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Murder victim’s family seeks justice; Arrest report points to possible hate crime

6PM: Hateful Killing
6PM: Hateful Killing
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A 22-year old man-- shot and killed defending friends outside a Lake Worth restaurant.

The arrest report, obtained by CBS12, indicates the men in the group may have been targeted for being gay.

“Now we don’t have him,” said Brenda Carballo, fighting tears.

Carballo’s cousin, Juan Cruz, was gunned down Saturday night, outside Las Flores Restaurant, across from city hall in downtown Lake Worth.

On Monday, Carballo and other family members attended the first court appearance of Nelson Hernandez-Mena, the man charged with first degree murder in Cruz’s death.

The judge ordered Hernandez-Mena held no bond.

“We just want him to have basically no life, and have no rights to anything, because he didn’t give Juan no rights,” said Carballo, after the hearing.

Carballo said her cousin, Cruz, was having dinner at the Salvadoran restaurant as family members often do.

The arrest report cites those in Cruz’s group telling investigators Hernandez looked at them with anger, after one of the men in Cruz’s group apparently got the number of one of Hernandez’s friends.

Outside, after the restaurant closed, one of Cruz’s friends quotes Hernandez saying, “If we were in my country I’d kill all of you like rats.” The arrest report says Hernandez was referring to the witness “and his homosexual friends.”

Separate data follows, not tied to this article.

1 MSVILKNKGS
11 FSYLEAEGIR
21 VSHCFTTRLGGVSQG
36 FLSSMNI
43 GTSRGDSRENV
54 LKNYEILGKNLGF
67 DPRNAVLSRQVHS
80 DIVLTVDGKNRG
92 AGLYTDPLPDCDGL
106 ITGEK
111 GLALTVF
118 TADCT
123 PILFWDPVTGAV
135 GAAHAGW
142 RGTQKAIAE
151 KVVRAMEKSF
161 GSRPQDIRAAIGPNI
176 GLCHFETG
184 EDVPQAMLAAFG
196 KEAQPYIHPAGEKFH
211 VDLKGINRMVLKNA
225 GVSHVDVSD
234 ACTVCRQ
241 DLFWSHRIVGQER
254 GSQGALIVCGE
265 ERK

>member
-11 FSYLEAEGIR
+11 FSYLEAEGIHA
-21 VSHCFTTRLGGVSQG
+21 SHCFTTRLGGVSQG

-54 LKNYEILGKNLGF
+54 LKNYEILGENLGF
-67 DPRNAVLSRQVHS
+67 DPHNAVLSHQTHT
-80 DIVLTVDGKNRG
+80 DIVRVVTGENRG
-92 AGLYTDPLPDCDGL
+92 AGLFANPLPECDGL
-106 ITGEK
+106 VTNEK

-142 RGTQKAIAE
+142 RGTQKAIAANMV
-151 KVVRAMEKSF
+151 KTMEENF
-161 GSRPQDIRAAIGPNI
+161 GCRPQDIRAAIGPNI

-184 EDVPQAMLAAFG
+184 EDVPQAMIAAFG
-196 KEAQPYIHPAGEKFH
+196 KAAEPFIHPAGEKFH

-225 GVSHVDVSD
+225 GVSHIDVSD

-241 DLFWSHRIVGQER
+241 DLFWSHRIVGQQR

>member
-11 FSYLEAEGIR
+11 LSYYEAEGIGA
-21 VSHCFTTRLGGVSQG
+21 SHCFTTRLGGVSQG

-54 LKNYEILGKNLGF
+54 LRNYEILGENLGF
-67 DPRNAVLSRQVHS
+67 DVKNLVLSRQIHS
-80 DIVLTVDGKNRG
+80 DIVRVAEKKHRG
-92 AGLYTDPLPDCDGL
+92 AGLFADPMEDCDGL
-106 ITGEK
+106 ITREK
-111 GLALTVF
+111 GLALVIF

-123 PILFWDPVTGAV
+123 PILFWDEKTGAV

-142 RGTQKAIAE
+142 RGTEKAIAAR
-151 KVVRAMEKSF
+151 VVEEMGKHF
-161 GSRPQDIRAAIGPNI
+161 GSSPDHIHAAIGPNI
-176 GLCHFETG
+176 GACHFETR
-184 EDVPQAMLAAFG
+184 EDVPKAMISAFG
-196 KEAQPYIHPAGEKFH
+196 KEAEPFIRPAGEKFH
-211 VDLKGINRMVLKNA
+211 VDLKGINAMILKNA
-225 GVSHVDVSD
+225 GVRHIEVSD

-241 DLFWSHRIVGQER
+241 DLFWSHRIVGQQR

The report indicates another witness claims Hernandez said, “I hate you damned gays I’m going to kill you all here.”

Investigators write in the report, when Cruz defended his friends, Hernandez pulled out a gun and fired, killing Cruz, and hitting another of the men.

“For no reason,” exclaimed Carballo.

In his interview with detectives, the suspect, Hernandez, said he probably drank 15-20 beers that night. Hernandez claimed he was the one who was first attacked and threatened, and that he didn’t intend to hurt anyone.

In Florida, if someone is targeted because of who they are, prosecutors or a grand jury can add a hate crime enhancement, potentially increasing the offense level, and therefore, the sentence.

Gregg Lerman, a veteran criminal defense attorney based in West Palm Beach, said hate crime enhancements are rare, but acknowledged by the law.

“If you commit a crime, be it aggravated battery, arson, aggravated assault, sexual assault, any of those,” said Lerman, “and there’s a hate element to it, then that crime is going to be reclassified to be of a more serious type.”

In this case, Hernandez, charged with first degree murder, and attempted first degree murder, already faces life in prison.

If an enhancement were added in this case, it would likely be to the aggravated armed assault charge against Hernandez.

Prosecutors have not made a decision on a hate crime enhancement in this case. Because Hernandez is charged with first degree murder, his case will go before a grand jury.

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